Skip to: Content
Skip to: Site Navigation
Skip to: Search


Day-after-Christmas sales: Stars are aligned for a super Sunday

This year, day-after-Christmas sales are expected to be even more festive than usual. Fortuitous timing and Americans' renewed willingness to spend should cap the improved retail season.

(Page 2 of 2)



“Consumers have become more optimistic in their outlook,” wrote Chris Christopher, an economist who covers consumers for IHS Global Insight in Lexington, Mass., in an analysis on Thursday.

Skip to next paragraph

A better mood

He attributes the better mood to an improvement in the jobs market, a good stock market, low interest rates, an easing of credit conditions and, of course, discounting by retailers.

Shoppers hitting the stores on Sunday will also be returning a lot of gifts. “It becomes a logistical nightmare trying to sort out what people get credit for and what needs to be disposed of,” says Los Angles-based Jacques Stambouli, CEO of Via Trading Co., a liquidator who buys the returned merchandise.

In past years, the biggest returns have been electronics, he says. “Most of the time it’s because people aren’t sure how they are supposed to work,” he says. This year, so far, retailers are seeing more returns of the new 3D TVs, he says. “People can’t figure out which buttons you have to push to make it work,” he says.

But for the most part, shoppers will be hitting the malls looking for deals. They won’t be disappointed, says Krugman. “Retailers will be trying to move a lot of seasonal merchandise such as apparel, gift wrapping, and holiday cards,” he says.

That’s what Ms. Audet is expecting in her quest for designer ornaments. In the past, stores have discounted some products by 50 to 75 percent off their normal price, she says. But, she adds, she has to get to the stores early to get the best deals. “It is really a race up the escalator,” she says.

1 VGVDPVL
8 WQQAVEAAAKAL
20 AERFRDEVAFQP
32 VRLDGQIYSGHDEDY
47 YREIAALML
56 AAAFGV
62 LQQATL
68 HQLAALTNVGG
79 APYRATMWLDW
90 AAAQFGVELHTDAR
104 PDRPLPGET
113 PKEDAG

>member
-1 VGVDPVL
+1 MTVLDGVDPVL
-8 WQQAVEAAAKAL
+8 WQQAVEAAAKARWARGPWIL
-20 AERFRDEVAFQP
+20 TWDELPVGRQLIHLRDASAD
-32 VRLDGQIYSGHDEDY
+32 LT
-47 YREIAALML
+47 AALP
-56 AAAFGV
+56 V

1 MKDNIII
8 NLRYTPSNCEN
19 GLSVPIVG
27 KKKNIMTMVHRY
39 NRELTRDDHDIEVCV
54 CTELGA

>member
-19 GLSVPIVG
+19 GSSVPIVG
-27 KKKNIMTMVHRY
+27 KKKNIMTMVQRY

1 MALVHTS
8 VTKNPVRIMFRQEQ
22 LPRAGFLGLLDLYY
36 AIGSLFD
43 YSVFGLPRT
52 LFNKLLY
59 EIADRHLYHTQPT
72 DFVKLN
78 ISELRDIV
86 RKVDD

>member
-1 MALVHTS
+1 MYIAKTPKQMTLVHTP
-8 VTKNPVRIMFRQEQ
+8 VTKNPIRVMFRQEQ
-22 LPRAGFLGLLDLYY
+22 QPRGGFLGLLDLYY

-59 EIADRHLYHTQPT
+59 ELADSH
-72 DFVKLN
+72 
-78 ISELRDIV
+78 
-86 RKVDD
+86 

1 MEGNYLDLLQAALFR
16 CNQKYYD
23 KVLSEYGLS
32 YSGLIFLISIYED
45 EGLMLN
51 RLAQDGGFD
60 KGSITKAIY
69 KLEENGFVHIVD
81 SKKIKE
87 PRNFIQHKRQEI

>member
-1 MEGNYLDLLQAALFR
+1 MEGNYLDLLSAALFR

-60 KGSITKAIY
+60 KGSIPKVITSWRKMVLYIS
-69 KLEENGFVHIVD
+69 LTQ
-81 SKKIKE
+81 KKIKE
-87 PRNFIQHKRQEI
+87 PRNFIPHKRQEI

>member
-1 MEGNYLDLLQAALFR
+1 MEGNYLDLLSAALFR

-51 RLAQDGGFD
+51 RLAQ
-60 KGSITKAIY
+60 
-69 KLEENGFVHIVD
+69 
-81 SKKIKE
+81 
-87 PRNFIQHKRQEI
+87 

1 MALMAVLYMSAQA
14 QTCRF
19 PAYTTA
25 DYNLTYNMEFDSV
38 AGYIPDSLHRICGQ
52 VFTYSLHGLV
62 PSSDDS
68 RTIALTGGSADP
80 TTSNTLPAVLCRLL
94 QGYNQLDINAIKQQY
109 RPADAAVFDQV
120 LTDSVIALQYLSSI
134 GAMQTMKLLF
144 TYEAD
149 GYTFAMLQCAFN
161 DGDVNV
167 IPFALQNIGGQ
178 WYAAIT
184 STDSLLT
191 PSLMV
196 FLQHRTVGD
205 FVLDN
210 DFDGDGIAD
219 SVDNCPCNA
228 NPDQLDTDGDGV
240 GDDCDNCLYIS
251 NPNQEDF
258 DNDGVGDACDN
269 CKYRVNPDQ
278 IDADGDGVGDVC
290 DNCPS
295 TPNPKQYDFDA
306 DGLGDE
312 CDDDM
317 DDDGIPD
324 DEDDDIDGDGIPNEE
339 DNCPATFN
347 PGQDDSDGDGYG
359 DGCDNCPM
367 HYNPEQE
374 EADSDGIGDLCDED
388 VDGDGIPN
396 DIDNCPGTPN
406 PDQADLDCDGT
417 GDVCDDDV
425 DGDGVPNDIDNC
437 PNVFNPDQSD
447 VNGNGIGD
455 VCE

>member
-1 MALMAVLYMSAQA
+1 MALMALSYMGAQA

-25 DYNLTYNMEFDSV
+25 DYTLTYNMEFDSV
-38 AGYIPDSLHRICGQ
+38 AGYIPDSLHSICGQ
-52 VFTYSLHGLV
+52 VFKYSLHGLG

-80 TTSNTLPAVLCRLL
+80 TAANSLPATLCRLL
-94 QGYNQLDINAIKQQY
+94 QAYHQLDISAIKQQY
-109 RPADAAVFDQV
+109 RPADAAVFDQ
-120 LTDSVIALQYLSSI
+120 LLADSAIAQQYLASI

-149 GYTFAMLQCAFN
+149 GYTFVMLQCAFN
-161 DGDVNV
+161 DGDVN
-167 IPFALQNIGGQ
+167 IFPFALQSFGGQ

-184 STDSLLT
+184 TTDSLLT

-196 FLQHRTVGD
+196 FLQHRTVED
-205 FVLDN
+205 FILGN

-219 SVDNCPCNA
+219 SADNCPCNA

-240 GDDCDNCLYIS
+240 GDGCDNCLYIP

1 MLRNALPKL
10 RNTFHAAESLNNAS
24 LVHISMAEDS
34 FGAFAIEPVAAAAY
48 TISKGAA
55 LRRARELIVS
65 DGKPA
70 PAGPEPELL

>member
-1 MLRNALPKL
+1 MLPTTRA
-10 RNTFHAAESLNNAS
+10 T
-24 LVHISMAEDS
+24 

Mr. Van Stone says he’s had some good fortune buying on Dec. 26. Last year, he and his wife, Carol, purchased a new Buick LaCrosse, General Motor’s new sedan.

“Normally, they don’t discount those cars, but they did discount it,” he says.

'Shop for yourself'

In New York, Ms. Murtagh plans to give her 11- and 14-year-old nieces visiting from South Carolina a chance to “get the whole New York shopping experience.”

But she plans on shopping herself for personal items. “You know the things we have been forcing ourselves not to buy before Christmas,” she says with a giggle. “Now you get to go back and shop for yourself after the fact.”

For retailers, such shopping is essential, says Linda Day, owner of Arabella, a boutique and dress store in McKinney, Texas.

She plans on reducing prices storewide by 20 percent, and expects the sale will attract women looking to buy New Year’s Eve dresses, plus a lot of tourists traveling from Dallas to visit the historic downtown.

She says reducing inventory is important since in January she will travel to various trade shows to buy new apparel and other merchandise.

“In January we’re spending a ton of money, so we like to have a little something in the bank,” she says.

IN PICTURES: Holiday helpers

Permissions

Read Comments

View reader comments | Comment on this story